Just as wearing a new outfit can cause us to assume a different persona, so a chemical tag “worn” by a protein can make that molecule unrecognizable. An entire wardrobe of tags – called protein modifications, because they modify the protein’s original sequence – helps the thousands of proteins in our bodies perform their versatile tasks, but the modifications make life difficult for scientists and physicians seeking to identify these vital molecules. Prof. Yifat Merbl’s lab at the Weizmann Institute of Science has taken up the challenge of simultaneously detecting large numbers of modified proteins – together with all their trappings.
Wearing such tags, known as protein modifications, can be as “life changing” as donning a superhero getup or a tiara. The tags can affect nearly all of the proteins’ essential properties – including stability, location in the cell and their binding to other molecules, and they might mark diseased proteins for destruction or determine how well a protein, such as a tumor suppressor, will do its job. That’s why detecting and analyzing modified proteins is essential for the study of various body processes and diseases. For example, identifying proteins that have been modified in a way that’s unique to cancer cells might help pick out and destroy these cells more effectively; searching for other kinds of irregular modifications might help scientists explain and perhaps even treat autoimmune diseases, in which the immune system mistakenly attacks the body’s own tissues.
But consider the scope of the challenge. There are some 20,000 protein-coding genes in the human genome, each of which can come in four or five versions, which adds up to about 100,000 possible protein sequences. Once a protein is created, it can be chemically modified by one or more of some 200 different tags. Multiply that by the fact that these tags can attach to a protein molecule at multiple positions, and you get a virtually limitless number of possible tagging combinations and, consequently, of differently modified proteins.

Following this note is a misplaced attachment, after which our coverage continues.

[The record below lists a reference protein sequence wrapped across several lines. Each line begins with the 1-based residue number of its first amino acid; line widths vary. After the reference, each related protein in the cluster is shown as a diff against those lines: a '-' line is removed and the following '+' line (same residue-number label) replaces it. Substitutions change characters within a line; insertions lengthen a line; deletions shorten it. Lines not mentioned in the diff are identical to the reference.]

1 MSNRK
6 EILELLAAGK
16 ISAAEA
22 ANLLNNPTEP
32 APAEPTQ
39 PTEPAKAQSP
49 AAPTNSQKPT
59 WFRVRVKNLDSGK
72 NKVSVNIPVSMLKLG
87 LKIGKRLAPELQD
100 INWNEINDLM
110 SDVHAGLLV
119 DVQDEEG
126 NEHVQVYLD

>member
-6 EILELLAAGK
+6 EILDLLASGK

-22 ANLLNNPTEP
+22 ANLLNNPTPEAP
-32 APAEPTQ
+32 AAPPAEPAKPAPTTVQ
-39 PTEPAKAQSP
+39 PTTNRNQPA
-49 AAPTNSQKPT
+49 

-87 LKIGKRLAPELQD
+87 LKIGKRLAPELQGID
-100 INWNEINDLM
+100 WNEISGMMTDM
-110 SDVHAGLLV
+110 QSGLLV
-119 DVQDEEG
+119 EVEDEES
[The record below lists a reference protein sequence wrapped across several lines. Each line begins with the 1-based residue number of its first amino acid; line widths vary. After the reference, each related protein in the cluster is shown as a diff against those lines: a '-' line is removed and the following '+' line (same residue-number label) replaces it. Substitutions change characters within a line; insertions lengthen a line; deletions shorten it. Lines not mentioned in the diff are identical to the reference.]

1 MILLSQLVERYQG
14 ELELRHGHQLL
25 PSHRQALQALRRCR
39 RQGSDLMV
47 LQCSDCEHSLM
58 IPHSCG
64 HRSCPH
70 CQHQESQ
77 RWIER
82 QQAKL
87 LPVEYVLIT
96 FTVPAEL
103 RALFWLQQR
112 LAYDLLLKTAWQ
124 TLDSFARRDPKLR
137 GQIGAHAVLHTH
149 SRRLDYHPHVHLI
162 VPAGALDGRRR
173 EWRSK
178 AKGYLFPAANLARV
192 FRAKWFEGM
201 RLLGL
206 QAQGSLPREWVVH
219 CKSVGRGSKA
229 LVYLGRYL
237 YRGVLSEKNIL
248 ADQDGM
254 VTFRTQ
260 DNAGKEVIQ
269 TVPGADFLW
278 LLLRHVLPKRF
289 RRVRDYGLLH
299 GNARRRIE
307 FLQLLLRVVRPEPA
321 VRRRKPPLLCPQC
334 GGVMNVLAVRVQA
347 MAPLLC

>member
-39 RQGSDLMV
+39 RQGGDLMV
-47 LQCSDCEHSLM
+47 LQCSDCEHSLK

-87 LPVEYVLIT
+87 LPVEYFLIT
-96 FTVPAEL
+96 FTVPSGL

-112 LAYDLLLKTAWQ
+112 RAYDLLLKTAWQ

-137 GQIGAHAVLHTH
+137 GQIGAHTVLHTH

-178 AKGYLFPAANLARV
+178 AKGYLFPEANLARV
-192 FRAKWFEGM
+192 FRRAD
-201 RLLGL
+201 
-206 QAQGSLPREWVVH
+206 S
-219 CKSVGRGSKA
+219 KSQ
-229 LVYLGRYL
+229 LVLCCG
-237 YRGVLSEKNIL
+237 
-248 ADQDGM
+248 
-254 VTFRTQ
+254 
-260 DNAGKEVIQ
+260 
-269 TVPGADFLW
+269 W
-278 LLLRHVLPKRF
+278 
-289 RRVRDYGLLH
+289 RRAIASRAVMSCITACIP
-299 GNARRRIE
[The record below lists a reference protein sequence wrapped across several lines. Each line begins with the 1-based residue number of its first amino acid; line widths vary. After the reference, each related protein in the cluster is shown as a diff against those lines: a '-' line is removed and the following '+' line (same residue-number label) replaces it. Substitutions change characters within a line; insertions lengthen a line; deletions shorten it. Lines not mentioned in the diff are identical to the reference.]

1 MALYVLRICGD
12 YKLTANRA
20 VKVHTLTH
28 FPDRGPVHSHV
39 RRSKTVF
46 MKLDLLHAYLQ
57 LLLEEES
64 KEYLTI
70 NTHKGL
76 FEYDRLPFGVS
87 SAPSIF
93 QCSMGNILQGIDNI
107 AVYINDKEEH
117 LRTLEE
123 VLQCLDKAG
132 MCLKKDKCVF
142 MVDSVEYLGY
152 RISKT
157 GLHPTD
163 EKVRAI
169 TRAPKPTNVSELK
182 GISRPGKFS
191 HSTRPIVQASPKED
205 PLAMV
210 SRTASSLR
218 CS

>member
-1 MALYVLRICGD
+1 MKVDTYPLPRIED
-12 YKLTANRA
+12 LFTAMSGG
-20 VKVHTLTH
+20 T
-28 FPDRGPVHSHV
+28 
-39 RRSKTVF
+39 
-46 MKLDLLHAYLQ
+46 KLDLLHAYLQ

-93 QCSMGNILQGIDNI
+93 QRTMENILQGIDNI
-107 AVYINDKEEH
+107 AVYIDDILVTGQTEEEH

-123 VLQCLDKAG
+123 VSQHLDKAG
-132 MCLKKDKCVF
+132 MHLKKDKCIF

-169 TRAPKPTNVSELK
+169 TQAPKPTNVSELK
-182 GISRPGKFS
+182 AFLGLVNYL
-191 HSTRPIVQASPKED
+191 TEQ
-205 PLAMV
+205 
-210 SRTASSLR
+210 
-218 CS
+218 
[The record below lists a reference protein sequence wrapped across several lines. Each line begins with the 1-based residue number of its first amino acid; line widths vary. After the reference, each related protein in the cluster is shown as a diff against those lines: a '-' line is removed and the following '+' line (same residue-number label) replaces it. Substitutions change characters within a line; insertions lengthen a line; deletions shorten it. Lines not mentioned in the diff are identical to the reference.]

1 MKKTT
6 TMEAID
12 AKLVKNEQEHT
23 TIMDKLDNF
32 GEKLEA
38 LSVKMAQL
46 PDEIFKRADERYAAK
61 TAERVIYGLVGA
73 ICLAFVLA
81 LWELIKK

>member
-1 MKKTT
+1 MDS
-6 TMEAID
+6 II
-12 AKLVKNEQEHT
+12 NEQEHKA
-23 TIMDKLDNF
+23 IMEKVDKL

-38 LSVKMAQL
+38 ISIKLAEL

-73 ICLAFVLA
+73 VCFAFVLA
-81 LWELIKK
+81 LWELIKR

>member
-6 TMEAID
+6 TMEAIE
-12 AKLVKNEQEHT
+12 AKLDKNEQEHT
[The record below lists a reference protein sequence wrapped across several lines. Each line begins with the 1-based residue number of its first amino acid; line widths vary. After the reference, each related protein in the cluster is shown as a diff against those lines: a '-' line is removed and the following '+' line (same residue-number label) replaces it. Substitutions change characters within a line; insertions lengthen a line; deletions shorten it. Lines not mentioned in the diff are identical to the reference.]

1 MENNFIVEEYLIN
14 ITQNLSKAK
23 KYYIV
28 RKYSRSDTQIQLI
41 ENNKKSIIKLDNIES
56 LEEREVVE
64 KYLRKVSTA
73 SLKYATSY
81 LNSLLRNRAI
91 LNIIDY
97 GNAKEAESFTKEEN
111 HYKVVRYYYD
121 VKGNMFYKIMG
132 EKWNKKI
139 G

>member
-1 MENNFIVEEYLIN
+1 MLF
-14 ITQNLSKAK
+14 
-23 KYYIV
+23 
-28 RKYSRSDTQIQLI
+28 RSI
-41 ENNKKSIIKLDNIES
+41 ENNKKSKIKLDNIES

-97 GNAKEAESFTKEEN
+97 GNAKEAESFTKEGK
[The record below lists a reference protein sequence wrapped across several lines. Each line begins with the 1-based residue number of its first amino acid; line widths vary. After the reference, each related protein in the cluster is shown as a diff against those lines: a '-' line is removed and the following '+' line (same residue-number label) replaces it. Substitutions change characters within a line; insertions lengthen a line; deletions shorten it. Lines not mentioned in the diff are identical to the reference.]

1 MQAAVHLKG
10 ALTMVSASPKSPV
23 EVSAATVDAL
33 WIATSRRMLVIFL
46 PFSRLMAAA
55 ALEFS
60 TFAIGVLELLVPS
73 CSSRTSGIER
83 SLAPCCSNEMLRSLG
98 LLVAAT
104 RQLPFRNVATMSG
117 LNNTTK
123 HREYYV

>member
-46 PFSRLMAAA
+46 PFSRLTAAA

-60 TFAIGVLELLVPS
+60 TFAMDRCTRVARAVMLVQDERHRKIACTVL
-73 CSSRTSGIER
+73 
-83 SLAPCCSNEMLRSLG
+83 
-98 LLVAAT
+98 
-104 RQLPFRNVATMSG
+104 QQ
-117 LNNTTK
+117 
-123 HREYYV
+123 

Standard methods cannot recognize these modified proteins. Each protein has a unique sequence of amino acid building blocks that allows it to be identified by comparing this sequence to protein blueprints in reference libraries, but modifications get in the way of this recognition because they alter the properties of the amino acids. As analyzing large numbers of such alterations simultaneously has been exceedingly difficult, a broad study of modified proteins – one that would ask open-ended questions – was too challenging. Thus most studies have, until now, tended to narrowly focus on just a few specific modifications.
“Looking at the effects of proteins without the changes that happen in them after they have been created limits our understanding of the true complexity of biological processes,” explains Merbl, of Weizmann’s Systems Immunology Department. “My lab set itself the goal of creating a novel computational tool that can track down dozens of protein modification types in an unbiased manner.”